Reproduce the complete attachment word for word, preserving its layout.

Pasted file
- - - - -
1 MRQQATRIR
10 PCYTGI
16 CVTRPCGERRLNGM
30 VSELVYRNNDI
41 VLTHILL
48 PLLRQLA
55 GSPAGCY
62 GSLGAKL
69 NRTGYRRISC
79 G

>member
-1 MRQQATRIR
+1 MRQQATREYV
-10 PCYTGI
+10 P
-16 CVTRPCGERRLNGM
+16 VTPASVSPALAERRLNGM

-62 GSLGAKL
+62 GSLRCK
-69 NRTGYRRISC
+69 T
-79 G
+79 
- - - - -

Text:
1 MRQQATRIR
10 PCYTGI
16 CVTRPCGERRLNGM
30 VSELVYRNNDI
41 VLTHILL
48 PLLRQLA
55 GSPAGCY
62 GSLGAKL
69 NRTGYRRISC
79 G

>member
-1 MRQQATRIR
+1 MRQQATREYV
-10 PCYTGI
+10 P
-16 CVTRPCGERRLNGM
+16 VTPASVSPALAERRLNGM

-62 GSLGAKL
+62 GSLRCK
-69 NRTGYRRISC
+69 T
-79 G
+79 